If you have never heard of Jon Horst, don’t feel badly.
Even many of his peers in the NBA are unfamiliar with Horst, the Milwaukee Bucks newly-hired general manager.
Two NBA front office executives whom I spoke with on the phone on Monday acknowledged they had never met or talked with the 34-year-old Horst, who had been the Bucks basketball operations director for the nine years after having worked three years with Detroit Pistons.
“Who is he?’’ a general manager asked me. “What did he do for them?’’
Added another general manager: “I wouldn’t know him if he walked into a room. I have no idea who he is.’’
That’s going to change quickly. Horst, who had been on the periphery of Bucks’ decisions in the past, will now be front and center stage.
Horst will be heavily involved in the team’s biggest decisions, starting with veteran center Greg Monroe’s decision whether to opt in or opt out of his contract on Wednesday, the NBA draft on Thursday night and then free agency in July.
While Horst has maintained a low profile as a Bucks employee, he isn’t short on confidence. That was demonstrated at Monday’s press conference to introduce him as the successor to John Hammond, who took a similar position in Orlando. Among Horst’s comments were: “We’re going to get No. 17 right and we’re going to get No. 48 right,’’ and “I’m a basketball expert,’’ and “I promise you the best is yet to come.’’
Talking a good game
While the Bucks brass profusely praised Hammond for his work with the organization after his departure to Orlando, many NBA observers took that with a grain of salt and felt Hammond never truly fit in with the team’s fast-talking, brash majority owners from New York: Wes Edens, Jamie Dinan and Marc Lasry.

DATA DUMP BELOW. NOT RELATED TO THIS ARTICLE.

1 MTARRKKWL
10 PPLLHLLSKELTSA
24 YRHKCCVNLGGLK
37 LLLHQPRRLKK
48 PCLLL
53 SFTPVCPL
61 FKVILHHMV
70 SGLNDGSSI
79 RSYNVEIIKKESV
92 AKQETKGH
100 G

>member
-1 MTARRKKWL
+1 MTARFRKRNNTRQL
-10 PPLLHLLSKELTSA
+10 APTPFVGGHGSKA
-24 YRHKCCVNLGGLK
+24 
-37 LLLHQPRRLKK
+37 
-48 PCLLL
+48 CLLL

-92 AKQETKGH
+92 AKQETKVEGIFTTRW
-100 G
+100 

Edens candidly conceded Hammond, who got an incredible five-year deal from the Magic despite the fact his Bucks had only two winning seasons in his nine-year tenure, wasn’t going to be part of the team’s long-range plans.
“We weren’t looking forward to John leaving us,’’ Edens said at the press conference. “At the same time, we weren’t as willing to make him a long-term offer of what’s he was looking for.’’
The Bucks brass had sit-down, face-to-face interviews with nearly a dozen GM candidates, and interviewed the three finalists – then Bucks assistant GM Justin Zanik, former Atlanta Hawks GM Wes Wilcox and then Denver assistant GM Arturas Karnisovas – on two occasions.
“Interviewing for the job, it was just a conversation with Wes and Marc, a long extended conversation,’’ Horst said. “I know these guys. I’ve spent a lot of time with them the last few years.’’
Edens, taking an unsolicited shot the Philadelphia 76ers, who are in a rebuild mode they’ve tabbed “The Process.’’
Said Edens: “The guys in Philly like to talk about the process an awful lot, me, I’d rather talk about the results. I feel real good about the results on this (search for a GM). The process may look like it’s little bit sloppy but, at the end of the day, the result are what matters. We got the right guy (Horst) for the job.’’
Thanks, but no thanks
One of the players the Bucks have more than a passing interest in the draft is Terrance Ferguson, a 6-foot-7 shooting guard.
Ferguson, who opted to forego college and play in Australia last season, is a project but could possibly be the best shooter available when the Bucks make their first-round selection.
However, Ferguson, who could go anywhere from 12 to 22, canceled his appointment with the Bucks on Monday. Three other players who the Bucks had hopes to work out – Duke center Harry Giles, Creighton center Justin Patton and Duke shooting guard Luke Kennard – also declined invites from the Bucks.
The Bucks have rarely selected a player who didn’t work out for them in Milwaukee.
Going back home
While there are precious few front office jobs available, some NBA officials believe Zanik will eventually end up in Utah, where he worked for the Jazz before joining the Bucks last year.
Photo by GERY WOELFEL